Let’s face it — while the above reasons do reinforce the notion that we need meetings when we work with collaborative teams, those meetings won’t do anything for us if they’re not run well. Meetings need to be run correctly for teams to reap all those benefits. Here’s how you should organize and run meetings to make sure you’re getting all of the benefits and reducing the drawbacks as much as possible for your team.
Yes, meetings can be necessary. But they aren’t always. The first step to stopping pointless meetings is to ask yourself this question before every meeting you plan: Does this actually require a meeting?
To better decide whether an actual meeting is called for, you can ask yourself these questions, too:
The first thing every meeting needs is an agenda. Do not ever slack off on this. Agendas are 100 percent necessary to 100 percent of meetings. If the meeting is actually needed, then so is an agenda.
The agenda’s format should be personalized to fit the meeting’s specific purpose. In addition to the topics the meeting is going to cover, it should include a clear goal or objective for the meeting, so everyone knows what they’re there to accomplish. It should include whatever topics are necessary to talk about to achieve the goals of the meeting. Follow the agenda, in order, and avoid pivoting to topics that aren’t included on the agenda.
There shouldn’t be too many topics for your team to be able to tackle them all in the allotted time for the meeting, and whenever possible, include some time at the end of the agenda for spontaneous creativity or brainstorming. If it isn’t needed, you can just end the meeting early, which everyone should appreciate.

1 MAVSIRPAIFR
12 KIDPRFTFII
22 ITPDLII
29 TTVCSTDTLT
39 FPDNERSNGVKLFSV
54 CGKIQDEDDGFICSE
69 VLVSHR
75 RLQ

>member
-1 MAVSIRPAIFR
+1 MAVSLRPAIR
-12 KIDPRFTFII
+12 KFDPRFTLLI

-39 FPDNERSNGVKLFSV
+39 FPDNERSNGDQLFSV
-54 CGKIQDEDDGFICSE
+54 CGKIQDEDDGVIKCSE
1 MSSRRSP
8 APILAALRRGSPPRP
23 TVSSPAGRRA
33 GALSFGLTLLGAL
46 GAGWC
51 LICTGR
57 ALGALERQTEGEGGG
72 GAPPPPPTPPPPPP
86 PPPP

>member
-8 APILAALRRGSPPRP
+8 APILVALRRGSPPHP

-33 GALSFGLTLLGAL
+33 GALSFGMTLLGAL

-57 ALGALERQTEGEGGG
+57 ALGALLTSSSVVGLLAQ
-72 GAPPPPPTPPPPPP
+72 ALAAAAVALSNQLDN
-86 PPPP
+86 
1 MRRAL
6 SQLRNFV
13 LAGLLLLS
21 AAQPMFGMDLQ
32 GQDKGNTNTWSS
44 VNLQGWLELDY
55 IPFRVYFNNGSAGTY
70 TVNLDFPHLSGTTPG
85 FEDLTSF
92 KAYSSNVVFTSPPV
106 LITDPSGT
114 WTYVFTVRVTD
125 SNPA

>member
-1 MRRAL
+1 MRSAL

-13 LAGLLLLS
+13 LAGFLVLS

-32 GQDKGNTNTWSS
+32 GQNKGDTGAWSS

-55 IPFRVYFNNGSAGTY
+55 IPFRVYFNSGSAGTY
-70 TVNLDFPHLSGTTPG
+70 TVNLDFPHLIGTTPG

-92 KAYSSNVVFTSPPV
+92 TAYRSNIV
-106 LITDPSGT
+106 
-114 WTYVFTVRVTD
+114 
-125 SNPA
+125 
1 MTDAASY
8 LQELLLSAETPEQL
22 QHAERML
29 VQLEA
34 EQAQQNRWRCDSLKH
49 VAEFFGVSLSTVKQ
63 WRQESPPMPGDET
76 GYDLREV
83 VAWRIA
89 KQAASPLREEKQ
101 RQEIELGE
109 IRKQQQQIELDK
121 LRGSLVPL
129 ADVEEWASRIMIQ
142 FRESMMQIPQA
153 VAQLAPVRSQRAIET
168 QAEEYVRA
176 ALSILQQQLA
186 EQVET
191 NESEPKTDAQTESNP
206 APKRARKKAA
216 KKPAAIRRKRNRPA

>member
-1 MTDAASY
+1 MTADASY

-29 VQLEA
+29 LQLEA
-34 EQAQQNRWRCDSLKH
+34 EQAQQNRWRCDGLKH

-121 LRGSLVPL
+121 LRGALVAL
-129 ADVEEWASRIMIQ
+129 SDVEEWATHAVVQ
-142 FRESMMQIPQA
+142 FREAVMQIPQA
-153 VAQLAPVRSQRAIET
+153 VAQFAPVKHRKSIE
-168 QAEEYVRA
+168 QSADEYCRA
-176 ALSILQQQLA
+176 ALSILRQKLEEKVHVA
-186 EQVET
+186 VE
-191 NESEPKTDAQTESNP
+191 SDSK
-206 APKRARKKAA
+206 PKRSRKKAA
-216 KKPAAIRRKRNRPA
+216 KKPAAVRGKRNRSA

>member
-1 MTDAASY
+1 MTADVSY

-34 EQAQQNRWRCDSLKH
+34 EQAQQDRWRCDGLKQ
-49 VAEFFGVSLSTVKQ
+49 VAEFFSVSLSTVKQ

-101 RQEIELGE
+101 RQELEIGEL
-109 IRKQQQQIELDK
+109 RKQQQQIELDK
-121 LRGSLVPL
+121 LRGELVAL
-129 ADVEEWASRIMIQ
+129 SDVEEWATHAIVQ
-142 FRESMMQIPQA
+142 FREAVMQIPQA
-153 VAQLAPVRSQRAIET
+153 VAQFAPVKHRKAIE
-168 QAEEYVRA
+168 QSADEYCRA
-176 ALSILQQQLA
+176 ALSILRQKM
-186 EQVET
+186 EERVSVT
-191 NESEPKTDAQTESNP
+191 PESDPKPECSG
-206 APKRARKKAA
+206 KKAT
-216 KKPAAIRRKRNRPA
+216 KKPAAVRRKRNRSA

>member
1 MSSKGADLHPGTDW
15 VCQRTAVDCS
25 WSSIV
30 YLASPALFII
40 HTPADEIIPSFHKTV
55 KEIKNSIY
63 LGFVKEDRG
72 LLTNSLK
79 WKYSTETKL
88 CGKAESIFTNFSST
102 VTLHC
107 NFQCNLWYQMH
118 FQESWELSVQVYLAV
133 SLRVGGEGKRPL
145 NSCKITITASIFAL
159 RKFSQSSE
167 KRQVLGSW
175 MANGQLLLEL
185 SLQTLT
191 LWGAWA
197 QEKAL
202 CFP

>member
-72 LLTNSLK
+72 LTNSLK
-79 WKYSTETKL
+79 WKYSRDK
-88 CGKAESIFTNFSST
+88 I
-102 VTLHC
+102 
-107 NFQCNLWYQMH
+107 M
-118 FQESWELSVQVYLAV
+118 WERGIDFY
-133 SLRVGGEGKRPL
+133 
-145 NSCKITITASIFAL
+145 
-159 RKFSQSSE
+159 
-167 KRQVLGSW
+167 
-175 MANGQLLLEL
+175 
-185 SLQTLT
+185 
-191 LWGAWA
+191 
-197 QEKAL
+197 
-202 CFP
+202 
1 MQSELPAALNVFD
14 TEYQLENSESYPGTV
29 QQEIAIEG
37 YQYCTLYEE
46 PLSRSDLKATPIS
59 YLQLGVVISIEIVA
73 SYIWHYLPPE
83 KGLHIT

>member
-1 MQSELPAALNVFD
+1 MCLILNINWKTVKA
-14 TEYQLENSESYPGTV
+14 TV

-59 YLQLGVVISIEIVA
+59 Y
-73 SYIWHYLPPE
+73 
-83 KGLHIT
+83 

One of the most annoying things about meetings is that they have a tendency to run over time. For every meeting you organize, set an end time and make it a hard limit on how long the meeting will last. Hopefully, that will help keep the meeting on track enough to accomplish what needs to be done before the end time. If the end of the meeting comes and you truly need more time to meet your goals, you can always schedule a follow-up.
Just like every meeting needs an agenda, it also needs a leader to ensure it follows the agenda and doesn’t veer off track. The meeting leader should:
Not everyone who regularly attends meetings actually needs to. When planning a meeting, carefully consider who you’re sending invites to. Only invite people who have value to add to the meeting or will take real value away from having been there — anyone else can probably just be filled in later.
If you receive an invitation to a meeting, think carefully about the pros and cons of attending. If your presence will add real value to the meeting, or if you’ll take real value away from attending, you should go. Otherwise, don’t be afraid to decline the invitation and stick to doing your regular work. If you weren’t actually necessary to the meeting, it’s likely they won’t miss you, and you sure won’t miss the wasted time away from doing something that’s actually productive.
Yes, most meetings are pointless. But they don’t have to be. By following these steps, you can make sure your team gets all the benefits that come from having productive, necessary meetings, all while eliminating all that wasted company time that comes from having overly frequent, unproductive meetings.
Stop letting your meetings be a time-suck, and make them useful for once.